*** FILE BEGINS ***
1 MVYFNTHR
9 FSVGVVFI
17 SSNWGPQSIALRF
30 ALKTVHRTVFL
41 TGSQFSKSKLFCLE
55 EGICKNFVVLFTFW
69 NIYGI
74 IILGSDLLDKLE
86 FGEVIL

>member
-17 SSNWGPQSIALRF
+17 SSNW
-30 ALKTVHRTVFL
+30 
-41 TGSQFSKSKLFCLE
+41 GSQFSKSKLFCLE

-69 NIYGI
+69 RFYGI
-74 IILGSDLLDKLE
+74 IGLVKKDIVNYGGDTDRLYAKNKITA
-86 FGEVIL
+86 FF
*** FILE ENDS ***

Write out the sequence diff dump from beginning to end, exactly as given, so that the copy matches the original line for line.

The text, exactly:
1 MVYFNTHR
9 FSVGVVFI
17 SSNWGPQSIALRF
30 ALKTVHRTVFL
41 TGSQFSKSKLFCLE
55 EGICKNFVVLFTFW
69 NIYGI
74 IILGSDLLDKLE
86 FGEVIL

>member
-17 SSNWGPQSIALRF
+17 SSNW
-30 ALKTVHRTVFL
+30 
-41 TGSQFSKSKLFCLE
+41 GSQFSKSKLFCLE

-69 NIYGI
+69 RFYGI
-74 IILGSDLLDKLE
+74 IGLVKKDIVNYGGDTDRLYAKNKITA
-86 FGEVIL
+86 FF